post #25 of 38
Thread Starter 
Quote:
Originally Posted by random username View Post

I'm not sure I follow this one. Both drivers move either in or out at the same time, right? So if anything, you are pressurizing the enclosure more than you would with one driver...which will try to bend the panels outwards...which is why you would need good bracing.

Maybe you meant building the sub heavy just so it wouldn't move around too much?

It's a balanced enclosure because the drivers can't move the box. Sure they can pressurize it, but they can't impart any movement to the enclosure. Any force that's applied from one driver is canceled out by the drive on the opposite side of the box. It's similar to how a boxer 4 cylinder engine is balanced.
post #26 of 38
Thread Starter 
Quote:
Originally Posted by tsloms View Post

The box still needs to be built very strong.

And the box is built strong with ample bracing. It doesn't have a bunch of sand in it though and additional layers of MDF to make it completely immovable like this sub though.
post #27 of 38
I'm making the sand filled version myself, but it's a double stack and not opposing. It will be immovable in ever sense of the word
post #28 of 38
Quote:
Originally Posted by Stereodude View Post

The Formica was about $86 for a 4' x 10' sheet. I bought it from a local cabinet shop that was listed on the Formica website as being a dealer. Home Depot is a Formica dealer, but they can't get the polished Formica. Apparently it's only sold through cabinet shops.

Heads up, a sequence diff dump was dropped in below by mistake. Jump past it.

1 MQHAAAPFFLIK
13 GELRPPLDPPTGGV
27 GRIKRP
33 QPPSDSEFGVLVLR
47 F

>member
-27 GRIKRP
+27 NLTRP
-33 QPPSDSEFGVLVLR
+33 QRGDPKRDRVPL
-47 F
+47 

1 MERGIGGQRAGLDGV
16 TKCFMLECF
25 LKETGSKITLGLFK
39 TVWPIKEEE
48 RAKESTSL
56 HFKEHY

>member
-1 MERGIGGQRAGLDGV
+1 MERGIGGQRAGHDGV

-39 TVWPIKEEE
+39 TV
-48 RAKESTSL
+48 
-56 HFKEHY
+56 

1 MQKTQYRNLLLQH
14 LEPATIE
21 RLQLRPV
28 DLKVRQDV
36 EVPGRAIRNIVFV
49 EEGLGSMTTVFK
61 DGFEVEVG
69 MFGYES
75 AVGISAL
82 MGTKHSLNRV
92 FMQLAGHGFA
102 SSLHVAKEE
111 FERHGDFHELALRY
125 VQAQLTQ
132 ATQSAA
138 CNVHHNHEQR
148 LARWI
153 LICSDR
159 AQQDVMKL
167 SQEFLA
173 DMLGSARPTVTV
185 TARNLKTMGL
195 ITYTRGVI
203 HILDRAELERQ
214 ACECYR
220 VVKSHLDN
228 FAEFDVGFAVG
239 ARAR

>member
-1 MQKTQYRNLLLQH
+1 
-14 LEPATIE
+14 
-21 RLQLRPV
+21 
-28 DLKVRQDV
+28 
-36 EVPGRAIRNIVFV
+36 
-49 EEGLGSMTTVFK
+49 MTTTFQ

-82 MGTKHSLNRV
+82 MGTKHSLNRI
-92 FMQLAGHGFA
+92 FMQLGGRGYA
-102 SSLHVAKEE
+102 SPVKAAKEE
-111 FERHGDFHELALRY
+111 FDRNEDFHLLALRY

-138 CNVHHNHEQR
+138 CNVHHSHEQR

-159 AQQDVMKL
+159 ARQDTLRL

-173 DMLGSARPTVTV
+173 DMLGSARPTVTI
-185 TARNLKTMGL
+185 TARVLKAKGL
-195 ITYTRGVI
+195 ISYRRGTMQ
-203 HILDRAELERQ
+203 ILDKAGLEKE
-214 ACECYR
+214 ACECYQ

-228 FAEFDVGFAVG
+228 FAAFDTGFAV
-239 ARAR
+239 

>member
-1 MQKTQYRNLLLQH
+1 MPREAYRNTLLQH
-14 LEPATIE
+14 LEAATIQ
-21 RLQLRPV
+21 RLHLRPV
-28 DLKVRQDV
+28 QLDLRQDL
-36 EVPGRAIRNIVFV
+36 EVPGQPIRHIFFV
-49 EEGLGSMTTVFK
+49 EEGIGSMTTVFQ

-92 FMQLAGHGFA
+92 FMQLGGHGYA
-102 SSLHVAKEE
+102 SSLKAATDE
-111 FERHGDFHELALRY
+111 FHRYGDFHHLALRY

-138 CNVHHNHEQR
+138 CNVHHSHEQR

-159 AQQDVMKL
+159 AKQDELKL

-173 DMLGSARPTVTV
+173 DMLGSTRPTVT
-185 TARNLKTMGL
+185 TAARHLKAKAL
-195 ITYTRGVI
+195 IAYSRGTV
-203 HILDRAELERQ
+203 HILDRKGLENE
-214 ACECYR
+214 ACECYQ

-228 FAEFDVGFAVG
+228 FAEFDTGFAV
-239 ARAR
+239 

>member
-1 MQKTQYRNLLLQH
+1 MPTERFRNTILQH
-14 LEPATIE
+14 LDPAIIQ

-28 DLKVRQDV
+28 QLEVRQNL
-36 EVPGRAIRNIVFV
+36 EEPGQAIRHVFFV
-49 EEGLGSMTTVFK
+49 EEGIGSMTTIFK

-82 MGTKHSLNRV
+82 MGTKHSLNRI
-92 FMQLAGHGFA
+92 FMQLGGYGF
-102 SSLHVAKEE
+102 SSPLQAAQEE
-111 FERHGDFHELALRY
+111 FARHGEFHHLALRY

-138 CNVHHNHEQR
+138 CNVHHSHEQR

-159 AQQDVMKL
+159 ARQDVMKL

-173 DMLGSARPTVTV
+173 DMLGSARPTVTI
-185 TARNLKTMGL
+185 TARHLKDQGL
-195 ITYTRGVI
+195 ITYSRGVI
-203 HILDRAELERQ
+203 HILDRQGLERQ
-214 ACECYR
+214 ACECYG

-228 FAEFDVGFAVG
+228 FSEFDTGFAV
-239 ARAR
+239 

I'd like to see it with the film off too.

I need to work up the courage to start peeling.

Thanks. It looks like an inexpensive way to get gloss black. Now if someone is man up and peel off the protective film then take a few pics of it. Right now your sub is in "cloudy" black and not the "polished" black that you bought

Come on... PEEL IT OFF... PEEL IT OFF....

Al,
post #29 of 38
Quote:
Originally Posted by Stereodude View Post

And the box is built strong with ample bracing. It doesn't have a bunch of sand in it though and additional layers of MDF to make it completely immovable like this sub though.

Sand is hard core, but I want to see someone use lead. Would molten lead burn MDF? Maybe you could melt it down and pour it into the box. If that wouldn't work maybe lead powder mixed into a very dense epoxy and poured in and allowed to cure before sealing. Density ftw!
post #30 of 38
lead shot bonded with some type of very thin epoxy resin poored in the wall...not sure if that would really dampen vibration but man would it be solid. Of course concrete would work for just adding mass and would be much cheaper and safer.

Or how about getting ahold of the lower section of a large tree (stump), and just hollowing out an area?